60 years ago … Bees started tradition of state titles

Published 12:02 am Sunday, March 6, 2016

When the Lincoln High School Bumblebees won the 1956 Prairie View Interscholastic League 4A state championship, they weren’t always the talk of the town teams of future generations came to be.
“They never talk about the 1956 team,” said Allen Isles, a star forward on that team. “They always talk about the ones recently. I thought it was a great team. We had one guy go to the Air Force, and the twins and myself, we went to Grambling.”
The twins were James and Joseph Frelow, two of the leading scorers on that team, behind Roy Carruth’s 22.9-point per game average and Isles’ 18.3.
Even in the 1940s and 1950s, basketball played second fiddle to football in Texas culture. (Lincoln had won PVIL football titles in 1949, 1953 and 1955.) It was only nine years earlier when Lincoln, the all-black high school in Port Arthur during the days of segregation, first fielded a basketball team.
For a school that would go on to win seven University Interscholastic League state championships, Lincoln had such a humble beginning.
“The main part about it, we didn’t have a gym,” said Hosea Gabriel, 83, a 1950 Lincoln grad who played on the school’s first team. “We played on an asphalt court. We would do some drills in the cafeteria.”
The team also relied on a cocktail of Karo syrup and water for the calories and chewing gum to keep the mouth from being dry, years before University of Florida researchers invented Gatorade.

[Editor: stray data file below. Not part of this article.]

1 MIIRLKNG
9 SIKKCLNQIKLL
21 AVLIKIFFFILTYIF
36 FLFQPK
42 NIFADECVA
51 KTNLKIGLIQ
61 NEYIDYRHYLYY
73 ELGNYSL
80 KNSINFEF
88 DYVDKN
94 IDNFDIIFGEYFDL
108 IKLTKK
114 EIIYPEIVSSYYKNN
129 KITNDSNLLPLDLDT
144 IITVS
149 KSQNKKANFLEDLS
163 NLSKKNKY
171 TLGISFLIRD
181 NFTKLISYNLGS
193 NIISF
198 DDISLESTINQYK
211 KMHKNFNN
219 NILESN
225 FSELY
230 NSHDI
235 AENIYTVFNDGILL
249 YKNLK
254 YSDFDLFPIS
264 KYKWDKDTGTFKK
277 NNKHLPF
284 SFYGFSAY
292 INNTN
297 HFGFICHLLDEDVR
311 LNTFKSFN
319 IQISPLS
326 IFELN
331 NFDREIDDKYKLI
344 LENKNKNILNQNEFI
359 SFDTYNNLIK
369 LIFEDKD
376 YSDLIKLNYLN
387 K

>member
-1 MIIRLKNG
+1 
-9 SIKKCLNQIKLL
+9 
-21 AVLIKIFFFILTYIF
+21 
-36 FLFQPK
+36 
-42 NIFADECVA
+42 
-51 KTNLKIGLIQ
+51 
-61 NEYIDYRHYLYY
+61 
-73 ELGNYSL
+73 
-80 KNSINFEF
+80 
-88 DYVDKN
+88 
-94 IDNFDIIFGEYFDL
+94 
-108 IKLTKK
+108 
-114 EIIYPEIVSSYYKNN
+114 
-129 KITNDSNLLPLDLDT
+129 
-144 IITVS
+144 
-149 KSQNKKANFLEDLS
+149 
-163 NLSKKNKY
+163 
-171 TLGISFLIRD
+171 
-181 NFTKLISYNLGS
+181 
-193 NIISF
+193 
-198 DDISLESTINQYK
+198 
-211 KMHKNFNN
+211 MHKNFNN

In fact, a Mr. Posey who was the football coach then began the basketball program, according to Gabriel. A young team whose “basketball expertise was lacking,” as Gabriel added, didn’t quite have the success those of a later generation would experience.
“We only won a few games,” he said. “Our basketball strategy was all dependent on the football coach.”
The Bumblebees did upset Beaumont Hebert during a tournament one year, Gabriel recalled. “That was probably the highlight of my whole basketball career.”
Two years after Gabriel graduated, the first class of basketball state champions entered Lincoln.
“We were playing together a long time,” said Isles, who now lives in Houston. “We started out in private school, at Sacred Heart, and we just came up through the ranks. My freshman year, I was the only one who made varsity. I think that’s what made it so great. We came up together, and that’s what made it better.”
Isles’ senior season of 1955-56 was like nothing the previous Lincoln teams played, according to the school yearbook. The Bumblebees, under coach Harvey Bradshaw, went 16-2 during the regular season and 9-1 in their district, outscoring opponents by an average of 73.7-50.1.
The only two teams to beat Lincoln that season were Chicago St. Elizabeth (67-65) and Houston Yates (74-69).
“They were a traveling team,” Isles said of the Chicago team. “They were undefeated for about two to three years. Somebody in Port Arthur made a connection with them and called and asked them to come play us.”
The yearbook honored the Bees for winning their first district title, but failed to recognize their accomplishment of winning state, possibly because of press deadlines then. Lincoln beat Galveston Central 76-64 for the 4A title.
It was one of three PVIL titles Lincoln won that school year. Along with the football team’s championship, a Frelow also won the state singles title, succeeding 1955 Lincoln grad Levi Adams. (PVIL records did not list a first name for which Frelow it was.) The boys track and field team, which had won state in 1955, came in third in 1956.

James Gamble was aware of Lincoln’s 1956 basketball championship when he arrived in Port Arthur in 1963.
“It gave me an idea we could have a competitive program,” he said. “There were some quality kids available. I started coaching in the PVIL. So, I was striving to win a championship, period. It didn’t make a difference that we went into the UIL because I didn’t win one in the PVIL. We never even won a district championship when I was coaching in the PVIL.